The impact of aid on growth revisited: Do donor motives matter?
The typical identification strategy in aid effectiveness studies assumes that donor motives do not influence the impact of aid on growth. We call this homogeneity assumption into question, constructing a model in which donor motives matter and testing the assumption empirically.
If you experience problems downloading a file, check if you have the proper application to view it first. In case of further problems read the IDEAS help page. Note that these files are not on the IDEAS site. Please be patient as the files may be large.
As the access to this document is restricted, you may want to look for a different version under "Related research" (further below) or search for a different version of it.
References listed on IDEAS
Please report citation or reference errors to , or , if you are the registered author of the cited work, log in to your RePEc Author Service profile, click on "citations" and make appropriate adjustments.:
- Peter Boone, 1995. "Politics and the Effectiveness of Foreign Aid," CEP Discussion Papers dp0272, Centre for Economic Performance, LSE.
- Beck, Thorsten & Clarke, George & Groff, Alberto & Keefer, Philip & Walsh, Patrick, 2000. "New tools and new tests in comparative political economy - the database of political institutions," Policy Research Working Paper Series 2283, The World Bank.
- Judson, Ruth A. & Owen, Ann L., 1999. "Estimating dynamic panel data models: a guide for macroeconomists," Economics Letters, Elsevier, vol. 65(1), pages 9-15, October.
- Sanjay G. Reddy & Camelia Minoiu, 2006.
"Development Aid and Economic Growth: A Positive Long-Run Relation,"
29, United Nations, Department of Economics and Social Affairs.
- Minoiu, Camelia & Reddy, Sanjay G., 2010. "Development aid and economic growth: A positive long-run relation," The Quarterly Review of Economics and Finance, Elsevier, vol. 50(1), pages 27-39, February.
- Hristos Doucouliagos & Martin Paldam, 2005.
"The Aid Effectiveness Literature. The Sad Result of 40 Years of Research,"
Economics Working Papers
2005-15, Department of Economics and Business Economics, Aarhus University.
- Hristos Doucouliagos & Martin Paldam, 2009. "The Aid Effectiveness Literature: The Sad Results Of 40 Years Of Research," Journal of Economic Surveys, Wiley Blackwell, vol. 23(3), pages 433-461, 07.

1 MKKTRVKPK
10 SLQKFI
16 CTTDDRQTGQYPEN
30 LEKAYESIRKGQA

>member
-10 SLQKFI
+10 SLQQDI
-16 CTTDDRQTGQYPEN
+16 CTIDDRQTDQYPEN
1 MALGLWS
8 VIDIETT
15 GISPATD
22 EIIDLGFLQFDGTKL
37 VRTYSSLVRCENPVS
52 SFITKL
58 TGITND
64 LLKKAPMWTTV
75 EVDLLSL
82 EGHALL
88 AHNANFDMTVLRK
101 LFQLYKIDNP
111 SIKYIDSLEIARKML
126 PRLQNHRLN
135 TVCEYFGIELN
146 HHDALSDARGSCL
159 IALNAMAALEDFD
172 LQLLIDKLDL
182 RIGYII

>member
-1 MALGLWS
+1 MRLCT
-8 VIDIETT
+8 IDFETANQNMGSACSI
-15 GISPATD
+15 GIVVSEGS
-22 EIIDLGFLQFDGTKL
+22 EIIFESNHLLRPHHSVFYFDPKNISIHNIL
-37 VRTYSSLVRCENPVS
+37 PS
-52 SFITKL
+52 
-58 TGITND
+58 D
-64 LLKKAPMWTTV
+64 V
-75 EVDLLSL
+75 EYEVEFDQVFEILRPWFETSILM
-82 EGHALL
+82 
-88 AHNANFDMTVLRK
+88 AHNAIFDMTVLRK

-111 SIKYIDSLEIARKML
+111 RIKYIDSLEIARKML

- Doucouliagos , H. & Paldam, M., 2007. "The aid effectiveness literature: The sad results of 40 years of research," Cambridge Working Papers in Economics 0773, Faculty of Economics, University of Cambridge.
- Ilyana Kuziemko & Eric Werker, 2006. "How Much Is a Seat on the Security Council Worth? Foreign Aid and Bribery at the United Nations," Journal of Political Economy, University of Chicago Press, vol. 114(5), pages 905-930, October.
- Peter Jensen & Martin Paldam, 2006. "Can the two new aid-growth models be replicated?," Public Choice, Springer, vol. 127(1), pages 147-175, April.
- Sanjay Reddy & Camelia Minoiu, 2009. "Development Aid and Economic Growth; A Positive Long-Run Relation," IMF Working Papers 09/118, International Monetary Fund.
- Matteo Bobba & Andrew Powell, 2007. "Aid Effectiveness: Politics Matters," IDB Publications (Working Papers) 6725, Inter-American Development Bank.
- David Dollar & Craig Burnside, 2000.
"Aid, Policies, and Growth,"
American Economic Review,
American Economic Association, vol. 90(4), pages 847-868, September.
- Peter Boone, 1995. "Politics and the Effectiveness of Foreign Aid," NBER Working Papers 5308, National Bureau of Economic Research, Inc.
When requesting a correction, please mention this item's handle: RePEc:eee:ecolet:v:107:y:2010:i:3:p:338-340. See general information about how to correct material in RePEc.
For technical questions regarding this item, or to correct its authors, title, abstract, bibliographic or download information, contact: (Zhang, Lei)
If you have authored this item and are not yet registered with RePEc, we encourage you to do it here. This allows to link your profile to this item. It also allows you to accept potential citations to this item that we are uncertain about.
If references are entirely missing, you can add them using this form.
If the full references list an item that is present in RePEc, but the system did not link to it, you can help with this form.
If you know of missing items citing this one, you can help us creating those links by adding the relevant references in the same way as above, for each refering item. If you are a registered author of this item, you may also want to check the "citations" tab in your profile, as there may be some citations waiting for confirmation.
Please note that corrections may take a couple of weeks to filter through the various RePEc services.